Would you kill someone? Lately, I find myself involved in discussions over whether abortion is killing or a moral obligation we have for creating children we are not prepared to raise. Society, I’m afraid, has begun to accept that abortion equals kindness, and killing is only wrong when regulated.
Would you ever kill someone? Take some time and ask that question of a few young Christians you know. I expect every one of them will answer no, with some allowing for instances of self-defense. Follow up by asking: Why not?
I was a little dismayed when not one person I interviewed mentioned that murder breaks God’s Fifth Commandment. Instead, they said it is against the law or they didn’t want to end up in jail. One person admitted that she’s not a very good killer, as though she had tried it once and decided it was bad to not be good at it.
My informal poll has me believing we Christians rely too heavily on secular law to mold the moral values of our children. While we are outspoken in our push for legislation to define marriage and life, and while we argue with others about what the Constitution does or does not protect, how much time do we spend quietly teaching our children about God’s plan for the world? How are we modeling compassion, love, and grace to them in daily life?
Rules for Life
For decades, abortion in the United States was not illegal, and it can be argued that the reason for this was because it was viewed as so morally reprehensible, so risky, and so rare as to require no regulation. The first abortion laws in the country were enacted in the 1820s and prohibited ending the life of an unborn child after the fourth month of pregnancy.
For the most part, abortions were outlawed in the US by 1900. In the Roe v. Wade decision of 1973, the Supreme Court argued that during the first two trimesters of pregnancy, prenatal life was not personhood and, therefore, was not protected under the Constitution. Historically, cases involving marriage, contraception, and child-rearing were cited as protected under the Bill of Rights as rights of privacy.
Ironically, the freedom to raise your own child and the freedom to kill an unborn child enjoy the same protections under the law. Seemingly, parenting is important, but the pregnancy that makes one a parent is not. And the only individual with any right to determine the value of the life of an unborn child to the world and to the child itself is its mother.
Who Is to Blame?
Fast forward some 45 years and our sexuality is no longer reality but a journey of self-discovery, assisted suicide is a gift we offer our loved ones, and abortion is a charitable act provided to unplanned children. In a recent Rewire.News article on abortion among black women, Yamani Hernandez proudly claims that “… abortion is an act of compassion, love, and self-determination, not the legal or moral crime that conservatives would like it to be.”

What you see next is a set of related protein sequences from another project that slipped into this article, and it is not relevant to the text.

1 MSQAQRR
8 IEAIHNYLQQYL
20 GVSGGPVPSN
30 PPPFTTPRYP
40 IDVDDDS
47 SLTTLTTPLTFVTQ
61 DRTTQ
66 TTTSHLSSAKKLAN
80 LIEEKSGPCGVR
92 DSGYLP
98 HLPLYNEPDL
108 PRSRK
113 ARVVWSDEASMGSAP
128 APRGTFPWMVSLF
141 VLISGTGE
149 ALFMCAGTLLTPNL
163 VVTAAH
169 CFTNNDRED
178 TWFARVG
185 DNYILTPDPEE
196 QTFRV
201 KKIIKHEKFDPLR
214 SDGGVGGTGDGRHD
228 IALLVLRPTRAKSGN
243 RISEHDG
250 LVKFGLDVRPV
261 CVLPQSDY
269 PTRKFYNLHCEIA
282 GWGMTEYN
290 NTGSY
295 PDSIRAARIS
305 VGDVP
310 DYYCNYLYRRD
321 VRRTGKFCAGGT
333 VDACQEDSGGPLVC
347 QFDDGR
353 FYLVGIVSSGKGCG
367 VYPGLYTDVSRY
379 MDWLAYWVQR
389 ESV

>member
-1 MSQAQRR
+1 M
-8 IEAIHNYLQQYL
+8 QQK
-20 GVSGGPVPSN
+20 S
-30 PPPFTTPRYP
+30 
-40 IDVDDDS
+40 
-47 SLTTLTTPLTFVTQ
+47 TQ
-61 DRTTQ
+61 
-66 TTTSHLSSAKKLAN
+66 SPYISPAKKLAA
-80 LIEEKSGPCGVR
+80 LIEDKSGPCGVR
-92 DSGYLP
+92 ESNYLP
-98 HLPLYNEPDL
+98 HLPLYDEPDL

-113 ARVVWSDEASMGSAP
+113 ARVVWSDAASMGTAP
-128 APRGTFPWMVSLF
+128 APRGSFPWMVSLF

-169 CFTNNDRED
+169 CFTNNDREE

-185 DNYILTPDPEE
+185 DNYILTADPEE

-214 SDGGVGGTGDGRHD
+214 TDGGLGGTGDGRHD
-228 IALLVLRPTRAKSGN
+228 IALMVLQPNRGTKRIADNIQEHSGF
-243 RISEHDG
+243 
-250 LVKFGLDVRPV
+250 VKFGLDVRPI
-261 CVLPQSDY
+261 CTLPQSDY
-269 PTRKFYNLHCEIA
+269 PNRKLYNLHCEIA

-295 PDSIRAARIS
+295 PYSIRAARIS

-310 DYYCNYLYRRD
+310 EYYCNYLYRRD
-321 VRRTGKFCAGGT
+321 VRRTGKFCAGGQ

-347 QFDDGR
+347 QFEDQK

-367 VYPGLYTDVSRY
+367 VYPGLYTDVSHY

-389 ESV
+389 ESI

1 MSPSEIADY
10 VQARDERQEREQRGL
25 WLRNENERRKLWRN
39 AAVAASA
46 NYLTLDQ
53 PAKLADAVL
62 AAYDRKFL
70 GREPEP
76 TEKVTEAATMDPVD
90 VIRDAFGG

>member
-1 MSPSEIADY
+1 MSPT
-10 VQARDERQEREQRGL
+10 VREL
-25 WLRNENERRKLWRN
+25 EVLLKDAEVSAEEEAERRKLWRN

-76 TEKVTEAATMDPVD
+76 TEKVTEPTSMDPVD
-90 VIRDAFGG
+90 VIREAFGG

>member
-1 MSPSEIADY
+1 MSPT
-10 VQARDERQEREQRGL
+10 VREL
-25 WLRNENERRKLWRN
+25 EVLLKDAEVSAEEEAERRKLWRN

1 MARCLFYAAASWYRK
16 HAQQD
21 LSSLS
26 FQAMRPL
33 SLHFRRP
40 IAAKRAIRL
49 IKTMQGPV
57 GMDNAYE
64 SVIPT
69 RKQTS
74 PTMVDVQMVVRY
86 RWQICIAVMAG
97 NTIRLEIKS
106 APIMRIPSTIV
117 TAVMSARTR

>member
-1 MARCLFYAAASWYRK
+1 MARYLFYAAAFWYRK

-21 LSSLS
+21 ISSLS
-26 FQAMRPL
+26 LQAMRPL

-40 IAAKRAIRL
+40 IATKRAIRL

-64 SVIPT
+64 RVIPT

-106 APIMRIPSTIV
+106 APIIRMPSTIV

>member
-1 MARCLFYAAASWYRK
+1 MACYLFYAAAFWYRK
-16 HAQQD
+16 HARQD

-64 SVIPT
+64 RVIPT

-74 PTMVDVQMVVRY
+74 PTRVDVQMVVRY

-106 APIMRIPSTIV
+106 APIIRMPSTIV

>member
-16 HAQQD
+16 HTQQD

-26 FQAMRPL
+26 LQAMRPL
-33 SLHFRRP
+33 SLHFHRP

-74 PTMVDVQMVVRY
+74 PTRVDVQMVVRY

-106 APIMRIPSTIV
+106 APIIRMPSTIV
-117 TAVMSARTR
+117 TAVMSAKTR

This is heartbreaking. How did we get here? How has ending a life in the womb become an act of compassion and love? And who shall we blame–science? Public education? Democrats? Republicans? The Russians?
The truth is, we have only ourselves to blame. We are the the ones who ceded the responsibility of guiding our children concerning marriage, sex, and life to society, and we are the ones who dropped our children off at Sunday school for their weekly dose of Jesus while we went back home to drink our morning coffee and catch up on laundry or yardwork. We are the ones who portray marriage and parenting as burdens that have kept us from true success, and we are the ones who stopped believing in the old adage that children don’t keep. We consider ourselves pro-life, but we live pro-self.
Law vs. Morality
Should we be surprised, then, that young people trust that a society which deems something to be immoral also insists it should be illegal, and argues that if a thing is legal, it is therefore moral. Why are we shocked when what keeps our children from murdering another human being is the fear of going to jail and not the fear of going to hell? Maybe the leap in thinking that abortion is no longer a moral issue but an act of benevolence is shorter than we know.
Light in the Darkness
As Christians, we understand better than most that life is weighted with profound suffering and buoyed by eternal hope. As such, it’s time to raise our children to appreciate what a big, beautiful struggle parenthood is and that it simply cannot happen without offering compassion, love, and grace to children still in the womb and to the mothers and fathers who view the scales more filled with suffering than hope.
Laws of the State clearly matter, and the message they send affects the mindset of society. But, if our battle cry for life begins on the abortion table, then we’ve waited too long to speak. If our efforts to model life end in the courtroom, then we’ve already lost our children.
God help us; it’s time to ask ourselves if we speak life or whisper death.
Lord, our Comforter and source of all hope, grant that the Holy Spirit would meet us in Your Holy Word and Sacraments as You have promised. Help us to live in this world, sharing Your abundant blessings and delivering your hope to the hopeless as we seek to honor You with our lives. Come quickly, Lord Jesus. Amen.
Tawnia Hoehne lives with her husband, Steve, on a dairy farm in rural Frazee, Minnesota. She is a member of St. John’s Lutheran Church (LCMS), Corliss, Minnesota.
“You are not your own, for you were bought with a price. So glorify God in your body” (1 Corinthians 6:19b-20).
“You shall therefore lay up these words of mine in your heart and in your soul … You shall teach them to your children … that your days and the days of your children may be multiplied in the land that the Lord swore to your fathers to give them” (Deuteronomy 11:18a, 19a, 21a).